I was browsing the aisles atApple A Day
on SoBe yesterday, and this pack of empty pill caps caught my eye. They were made of plant cellulose, and therefore vegan, although the shop also carries traditional gelatin-based tabs (gelatin is derived from animal bones and tissues). My mind immediately went to my cabinet full of superfoods - maca, turmeric, cinnamon, spirulina, wheatgrass powder, raw cacao, etc. -- and how it might be cool to make my own super-charged supplement blend.
Right now I eat all those things as foods - I blend them into smoothies, sprinkle them on quinoa, or in the case of the cacao and maca, stir them into soy-milky coffee or dishes like chia pudding. And with the exception of the spirulina and wheatgrass powder, which mostly taste like dirt (and stain my teeth green), I like the flavor of these potent foods. So why mess with a good thing?
One thought is that when you put, say, un-encapsulated spirulina powder directly in your mouth, some of the live enzymes might be killed by saliva and stomach acid before you actually get the material into your intestines, lessening the food's probiotic effect. I didn't just make that up; when I interviewed Miami-based holistic health counselor Dr. Jose Sandoval for an article on probiotic supplements, he said that well-coated gut flora capsules are the most effective because they protect those live cultures until they reach your digestive tract, where they can do the most good. But not all nutrition experts agree.
"Yogurt has live enzymes and bacteria, and they're not killed in the mouth," says Coral Gables nutritionist Laura E. Eichenbaum. She also said that because of the sheer difference in volume one would consume of supplements in powder, rather than pill form, using powder makes more sense.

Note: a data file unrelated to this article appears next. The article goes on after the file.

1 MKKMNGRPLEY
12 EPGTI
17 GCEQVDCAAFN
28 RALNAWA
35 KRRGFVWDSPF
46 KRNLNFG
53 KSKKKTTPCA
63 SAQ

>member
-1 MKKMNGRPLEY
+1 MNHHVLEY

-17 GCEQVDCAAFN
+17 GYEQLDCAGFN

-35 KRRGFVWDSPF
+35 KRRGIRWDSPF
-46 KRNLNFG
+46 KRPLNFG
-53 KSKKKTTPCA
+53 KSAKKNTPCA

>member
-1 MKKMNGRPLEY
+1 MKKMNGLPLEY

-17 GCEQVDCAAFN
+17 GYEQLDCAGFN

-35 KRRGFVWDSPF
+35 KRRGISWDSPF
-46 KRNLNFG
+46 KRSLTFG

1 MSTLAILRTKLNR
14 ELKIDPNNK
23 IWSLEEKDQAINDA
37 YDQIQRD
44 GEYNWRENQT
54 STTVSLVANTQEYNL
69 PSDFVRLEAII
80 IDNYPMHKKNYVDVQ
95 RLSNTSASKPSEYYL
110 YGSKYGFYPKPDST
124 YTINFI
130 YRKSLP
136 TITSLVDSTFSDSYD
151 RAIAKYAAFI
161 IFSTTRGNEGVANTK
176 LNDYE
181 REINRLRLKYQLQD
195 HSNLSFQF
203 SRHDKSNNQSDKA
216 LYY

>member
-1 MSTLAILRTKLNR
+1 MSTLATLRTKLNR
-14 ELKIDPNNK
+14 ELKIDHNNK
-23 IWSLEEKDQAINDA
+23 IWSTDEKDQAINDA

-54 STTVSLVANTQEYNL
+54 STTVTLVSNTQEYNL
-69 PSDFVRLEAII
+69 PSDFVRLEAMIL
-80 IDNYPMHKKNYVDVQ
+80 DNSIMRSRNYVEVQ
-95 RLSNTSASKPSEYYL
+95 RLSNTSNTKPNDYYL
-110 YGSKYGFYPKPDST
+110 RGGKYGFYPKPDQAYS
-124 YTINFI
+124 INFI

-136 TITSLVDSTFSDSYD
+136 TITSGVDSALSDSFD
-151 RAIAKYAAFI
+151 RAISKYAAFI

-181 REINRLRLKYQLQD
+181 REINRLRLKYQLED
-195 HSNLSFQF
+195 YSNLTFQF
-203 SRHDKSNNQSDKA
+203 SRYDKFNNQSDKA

"If you put it in a smoothie, you can eat a whole scoop of the spirulina. If you put it in capsule form, you'll only get one-eighth of a spoonful. So unless it changes the flavor of your smoothie in a really negative way, you're better off putting the supplement in your food, or else you probably won't get enough."
But for those who aren't big on smoothies, or who want the nutritional benefits of weird-tasting supplements (like fish oil for non-vegans -- although I recommend vegan DHA instead) without the weird taste, does it make sense to make your own pills at home?
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The cost of the pill pack is $25 for 1000 capsules - not bad at at less than three cents per tab. You will also need a capsule filling machine, like the "Cap-M-Quick" model from Herb Affair, which costs $23. So you need to make a $48 investment before you get started.
Once you have that stuff, let's say you want to make spirulina pills. If you buy spirulina in bulk powder form, you can get a pound of the organic stuff for $18. Or you can buy two bottles of already-stuffed organic spirulina pills (400 tablets at 500 mg per tablet means each bottle contains about half a pound of spirulina) for about $45. So basically, if you were to make the equivalent of those two pre-made tablet bottles in your own home, the 800 empty capsules you would need would cost you $20 and the spirulina itself would cost $18, for a total of $38. Not considering the time you spent filling those capsules (most people say it takes only five minutes), or the fact that you purchased the filling machine, you come out $7 ahead.
So if you are a supplement nut and enjoy taking pills, it might make sense to make supplements at home. This is just one illustration. But between the nutritionist's advice, which implies that pills may have little benefit over powders, the relatively small financial savings and the temporal costs, it doesn't seem like this is a useful practice for most people.